Sacrifices are also made as offerings to appease the gods and gain their favor. In some cultures, offerings such as food or animals were made to show respect and devotion; in others, humans would offer their own blood, or sacrifice lives, in exchange for divine favor.

In many cultures, shamans acted as intermediaries between humans and gods, using ritual chanting and dancing to invoke supernatural powers. Dreams have been seen as a link between mortals and deities – messages sent from beyond our world which provide guidance on important decisions.

Traditional polytheism

Polytheism is the belief in multiple gods. It was a common practice among ancient societies. In many cultures, each deity had its own domain or area of influence; for example, some gods were associated with war while others were connected to fertility or agriculture.


When it came to worship, different individuals would focus more on different gods. A soldier, for example, would spend most of his time praying to the god of war – such as Mars in ancient Rome – while a farmer focused on the god of fertility – such as Min in ancient Egypt. They still believed that the other gods existed, but did not need them to influence their lives.

The worshiping practices for these polytheistic religions varied from culture to culture. In Egypt, people would make offerings to their gods at temples or shrines. Meanwhile, Greek worshippers often made sacrifices at altars or performed rituals where they poured wine on statues representing their chosen gods.

The rise of monotheism

Monotheism – the belief in one god – has become increasingly popular over time. Judaism was founded on the belief in Yahweh as an all-powerful creator deity. Christianity spread rapidly throughout Europe during the Middle Ages, while Islam also grew quickly after its founding by Muhammad in 610 CE. Together, Judaism, Christianity and Islam have more than 4 billion followers worldwide.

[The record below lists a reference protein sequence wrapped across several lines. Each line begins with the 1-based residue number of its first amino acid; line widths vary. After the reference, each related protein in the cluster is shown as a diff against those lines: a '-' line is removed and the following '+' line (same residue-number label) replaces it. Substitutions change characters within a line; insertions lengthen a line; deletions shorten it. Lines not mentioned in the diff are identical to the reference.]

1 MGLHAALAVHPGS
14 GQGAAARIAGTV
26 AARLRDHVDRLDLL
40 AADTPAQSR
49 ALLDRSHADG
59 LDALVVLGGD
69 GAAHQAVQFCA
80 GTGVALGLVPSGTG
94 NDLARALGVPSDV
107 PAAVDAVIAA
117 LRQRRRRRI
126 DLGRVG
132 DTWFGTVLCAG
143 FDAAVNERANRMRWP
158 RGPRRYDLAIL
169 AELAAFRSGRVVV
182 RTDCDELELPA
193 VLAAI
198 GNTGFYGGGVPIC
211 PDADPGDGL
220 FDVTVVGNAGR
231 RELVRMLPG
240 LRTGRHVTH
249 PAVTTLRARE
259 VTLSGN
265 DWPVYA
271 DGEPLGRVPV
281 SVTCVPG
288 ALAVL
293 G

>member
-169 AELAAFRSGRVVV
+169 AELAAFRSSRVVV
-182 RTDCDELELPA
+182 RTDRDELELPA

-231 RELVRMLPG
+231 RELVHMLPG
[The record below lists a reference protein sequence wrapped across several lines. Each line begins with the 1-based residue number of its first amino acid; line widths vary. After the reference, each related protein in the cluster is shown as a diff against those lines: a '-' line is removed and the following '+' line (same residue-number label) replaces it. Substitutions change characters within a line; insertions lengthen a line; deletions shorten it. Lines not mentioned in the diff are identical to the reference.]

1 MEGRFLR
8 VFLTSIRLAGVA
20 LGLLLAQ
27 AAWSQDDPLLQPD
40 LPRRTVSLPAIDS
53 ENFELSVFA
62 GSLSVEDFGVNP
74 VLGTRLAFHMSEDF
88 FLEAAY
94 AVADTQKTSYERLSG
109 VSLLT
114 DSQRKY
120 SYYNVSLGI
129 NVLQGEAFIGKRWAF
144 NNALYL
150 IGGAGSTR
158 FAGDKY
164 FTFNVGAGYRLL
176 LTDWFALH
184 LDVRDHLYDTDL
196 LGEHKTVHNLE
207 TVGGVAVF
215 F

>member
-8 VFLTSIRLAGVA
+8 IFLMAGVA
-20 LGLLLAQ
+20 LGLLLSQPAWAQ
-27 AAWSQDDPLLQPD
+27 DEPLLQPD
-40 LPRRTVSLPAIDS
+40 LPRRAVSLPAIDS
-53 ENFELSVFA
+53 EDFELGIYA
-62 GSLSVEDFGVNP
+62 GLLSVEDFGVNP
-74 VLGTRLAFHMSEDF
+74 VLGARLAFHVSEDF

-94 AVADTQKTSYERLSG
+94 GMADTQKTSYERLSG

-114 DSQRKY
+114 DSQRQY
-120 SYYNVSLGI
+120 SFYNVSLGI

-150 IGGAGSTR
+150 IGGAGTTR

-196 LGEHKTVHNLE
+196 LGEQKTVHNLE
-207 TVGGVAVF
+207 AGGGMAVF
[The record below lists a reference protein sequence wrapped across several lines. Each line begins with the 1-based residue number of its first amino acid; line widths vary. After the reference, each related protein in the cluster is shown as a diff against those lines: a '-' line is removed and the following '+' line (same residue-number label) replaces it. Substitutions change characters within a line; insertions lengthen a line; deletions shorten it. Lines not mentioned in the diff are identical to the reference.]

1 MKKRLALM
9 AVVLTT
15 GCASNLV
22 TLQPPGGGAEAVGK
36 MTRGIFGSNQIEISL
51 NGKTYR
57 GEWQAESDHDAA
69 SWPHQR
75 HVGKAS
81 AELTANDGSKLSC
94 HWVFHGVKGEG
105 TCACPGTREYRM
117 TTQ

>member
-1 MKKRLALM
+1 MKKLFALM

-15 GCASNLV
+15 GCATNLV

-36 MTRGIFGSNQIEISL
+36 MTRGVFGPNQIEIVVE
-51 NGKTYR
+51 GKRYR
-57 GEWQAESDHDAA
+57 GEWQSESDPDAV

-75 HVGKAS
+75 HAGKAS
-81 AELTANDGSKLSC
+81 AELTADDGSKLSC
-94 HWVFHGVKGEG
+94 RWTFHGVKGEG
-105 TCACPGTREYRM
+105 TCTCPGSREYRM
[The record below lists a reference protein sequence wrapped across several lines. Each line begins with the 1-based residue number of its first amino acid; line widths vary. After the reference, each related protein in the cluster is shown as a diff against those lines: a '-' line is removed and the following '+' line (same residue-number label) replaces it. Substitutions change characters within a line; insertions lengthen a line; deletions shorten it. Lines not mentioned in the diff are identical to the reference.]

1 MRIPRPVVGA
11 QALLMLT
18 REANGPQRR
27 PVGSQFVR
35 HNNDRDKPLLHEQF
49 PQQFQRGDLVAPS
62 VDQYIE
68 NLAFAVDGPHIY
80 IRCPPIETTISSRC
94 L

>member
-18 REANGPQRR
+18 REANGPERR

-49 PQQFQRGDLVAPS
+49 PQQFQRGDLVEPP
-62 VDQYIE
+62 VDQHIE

Ultimately, monotheism became more widely accepted because it offered something that polytheistic religions did not: a strong community unified under a single set of beliefs. This helped create strong social bonds between members which could then be used for political purposes such as forming alliances or waging wars which helped the faith to spread.

Godless societies

Gods and deities are common in folklore, but there have been examples of godless societies throughout history.

The Epicureans were an ancient Greek philosophical school who believed that the cosmos was composed of atoms and voids, and while gods might exist somewhere else in the universe, they played no role in the workings of the human world. In India, Buddhism rejected the idea of a creator god and instead focused on achieving enlightenment through meditation and self-discipline.

Other godless societies rely on spiritual beliefs to explain the world around them. Animists believe that all living things contain spirits which can be communicated with through rituals and offerings. These beliefs provide an alternative way of understanding the universe without relying on divine intervention.

Modern atheism

Atheism is an increasingly popular belief system. This can be attributed to a number of factors, including advances in science and technology, which have allowed us to better understand our universe without relying on supernatural explanations.

The rise of atheism also reflects an increased focus on individualism and self-determination in society today; many countries now recognize freedom of religion or lack thereof, allowing individuals to choose their own beliefs without fear of persecution.

The internet has also been instrumental in spreading atheist ideas around the world, with websites like Reddit providing forums for discussion and debate about religious topics.

Atheist organizations such as the Freedom From Religion Foundation are actively working towards promoting secular values. Overall, modern humans are challenging the traditional notion of gods – a trend that is likely to continue into the future.